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In many languages, such as C++, having lots of different source files is normal, but it doesn't seem like this is the case very often with PIC microcontroller programs -- at least not with any of the tutorials or books I've read.

I'm wondering how I can have a source (.c) file with a bunch of routines, global variables and defines in it that can be used by my main.c file. Is this even possible?

Thanks for your advice!

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2 Answers 2

up vote 3 down vote accepted

This is absolutely possible with PIC development. Size is certainly a concern both from a code and data perspective but it's still just C code meaning most (see compiler documentation for exceptions) of the rules of C apply including having multiple source files that get compiled and linked into a single output (usually .hex file). For example, in a separate C file from your main.c like test.c:

int AddNumbers(int a, int b)
{
  return a + b;
}

You could then define that in a header file test.h:

int AddNumbers(int a, int b);

Include test.h at the top of your main.c file:

#include "test.h"

You should then be able to call AddNumbers(4,5) from main.c. I have not tested this code but provide it simply as an example of the process.

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Typically, most code for PIC18 is included from other files. so rather than the high level techniques of compile then link, it is more common to include (and include from includes) all of the code so that there is a single stream going to the compiler. I think you can do it under PIC18, but I never spent enough time to get it to work. Most of the libraries and such are designed as include file, rather than as separately translated units.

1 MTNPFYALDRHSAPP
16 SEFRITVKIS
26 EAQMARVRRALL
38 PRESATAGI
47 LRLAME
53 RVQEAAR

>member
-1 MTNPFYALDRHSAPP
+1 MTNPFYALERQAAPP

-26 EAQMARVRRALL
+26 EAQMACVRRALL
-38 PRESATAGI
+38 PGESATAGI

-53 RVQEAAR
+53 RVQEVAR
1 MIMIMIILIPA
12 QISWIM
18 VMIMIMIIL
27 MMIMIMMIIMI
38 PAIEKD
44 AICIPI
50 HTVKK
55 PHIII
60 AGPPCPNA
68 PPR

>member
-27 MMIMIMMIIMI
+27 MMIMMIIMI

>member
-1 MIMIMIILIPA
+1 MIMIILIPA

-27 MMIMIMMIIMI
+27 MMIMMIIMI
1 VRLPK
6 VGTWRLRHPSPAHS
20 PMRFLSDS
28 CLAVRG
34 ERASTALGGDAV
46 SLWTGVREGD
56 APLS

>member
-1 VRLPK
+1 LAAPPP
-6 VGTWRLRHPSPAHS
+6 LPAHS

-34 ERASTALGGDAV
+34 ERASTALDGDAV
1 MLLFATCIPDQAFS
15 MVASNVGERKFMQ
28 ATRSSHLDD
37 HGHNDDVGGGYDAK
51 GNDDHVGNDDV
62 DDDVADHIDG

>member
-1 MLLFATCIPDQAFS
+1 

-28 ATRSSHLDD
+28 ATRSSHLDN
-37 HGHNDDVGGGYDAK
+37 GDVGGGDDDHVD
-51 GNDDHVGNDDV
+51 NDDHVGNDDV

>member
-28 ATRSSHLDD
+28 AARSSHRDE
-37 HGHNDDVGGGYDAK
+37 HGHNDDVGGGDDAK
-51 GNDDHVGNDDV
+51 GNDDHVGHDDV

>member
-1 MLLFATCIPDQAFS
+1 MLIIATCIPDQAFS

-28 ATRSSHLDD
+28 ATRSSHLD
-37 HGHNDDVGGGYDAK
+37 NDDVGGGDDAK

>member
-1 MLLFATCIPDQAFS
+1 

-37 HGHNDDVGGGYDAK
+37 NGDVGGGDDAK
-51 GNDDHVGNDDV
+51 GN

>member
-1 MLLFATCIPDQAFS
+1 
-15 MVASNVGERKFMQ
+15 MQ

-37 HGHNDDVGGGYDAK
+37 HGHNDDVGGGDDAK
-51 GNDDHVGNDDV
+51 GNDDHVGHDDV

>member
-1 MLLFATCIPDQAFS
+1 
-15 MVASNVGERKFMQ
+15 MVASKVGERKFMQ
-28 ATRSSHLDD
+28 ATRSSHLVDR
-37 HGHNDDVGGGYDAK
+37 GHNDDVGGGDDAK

It's a different mindset, but there is a reason. I think this is due to the historic need to keep things as small as possible. Therfore, things are done with MUCH more macros based on the chip, and much less (linkable) library development.

PIC32 compiler is much better for its library support.

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Hi, thanks for your answer, but I'm a little confused by what you are saying. Are you saying that multiple source files are generally not used and that everything goes in one source file? You say "include file" several times, but I'm not sure if that is different from a source file or if you're meaning that a source file is being included.. –  Nate Nov 30 '12 at 18:07

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